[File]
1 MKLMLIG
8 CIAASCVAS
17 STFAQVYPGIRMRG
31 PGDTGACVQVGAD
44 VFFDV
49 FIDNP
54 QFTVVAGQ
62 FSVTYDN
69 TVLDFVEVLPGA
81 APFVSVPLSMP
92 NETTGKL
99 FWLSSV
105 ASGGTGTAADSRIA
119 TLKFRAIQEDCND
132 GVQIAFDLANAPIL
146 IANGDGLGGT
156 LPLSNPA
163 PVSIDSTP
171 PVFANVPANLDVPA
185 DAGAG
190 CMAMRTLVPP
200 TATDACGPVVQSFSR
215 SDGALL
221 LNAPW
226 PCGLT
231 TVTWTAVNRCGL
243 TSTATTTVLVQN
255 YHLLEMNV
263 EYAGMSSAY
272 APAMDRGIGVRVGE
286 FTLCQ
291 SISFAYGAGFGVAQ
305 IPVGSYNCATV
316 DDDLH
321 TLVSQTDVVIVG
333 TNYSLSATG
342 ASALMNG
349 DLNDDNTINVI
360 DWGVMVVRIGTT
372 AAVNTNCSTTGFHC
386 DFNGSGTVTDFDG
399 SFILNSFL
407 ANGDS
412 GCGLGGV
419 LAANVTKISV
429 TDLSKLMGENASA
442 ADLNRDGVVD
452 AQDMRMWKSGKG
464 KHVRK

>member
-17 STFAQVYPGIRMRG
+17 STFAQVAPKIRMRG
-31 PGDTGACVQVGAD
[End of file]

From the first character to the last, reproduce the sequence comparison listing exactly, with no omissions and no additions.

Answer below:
1 MKLMLIG
8 CIAASCVAS
17 STFAQVYPGIRMRG
31 PGDTGACVQVGAD
44 VFFDV
49 FIDNP
54 QFTVVAGQ
62 FSVTYDN
69 TVLDFVEVLPGA
81 APFVSVPLSMP
92 NETTGKL
99 FWLSSV
105 ASGGTGTAADSRIA
119 TLKFRAIQEDCND
132 GVQIAFDLANAPIL
146 IANGDGLGGT
156 LPLSNPA
163 PVSIDSTP
171 PVFANVPANLDVPA
185 DAGAG
190 CMAMRTLVPP
200 TATDACGPVVQSFSR
215 SDGALL
221 LNAPW
226 PCGLT
231 TVTWTAVNRCGL
243 TSTATTTVLVQN
255 YHLLEMNV
263 EYAGMSSAY
272 APAMDRGIGVRVGE
286 FTLCQ
291 SISFAYGAGFGVAQ
305 IPVGSYNCATV
316 DDDLH
321 TLVSQTDVVIVG
333 TNYSLSATG
342 ASALMNG
349 DLNDDNTINVI
360 DWGVMVVRIGTT
372 AAVNTNCSTTGFHC
386 DFNGSGTVTDFDG
399 SFILNSFL
407 ANGDS
412 GCGLGGV
419 LAANVTKISV
429 TDLSKLMGENASA
442 ADLNRDGVVD
452 AQDMRMWKSGKG
464 KHVRK

>member
-17 STFAQVYPGIRMRG
+17 STFAQVAPKIRMRG
-31 PGDTGACVQVGAD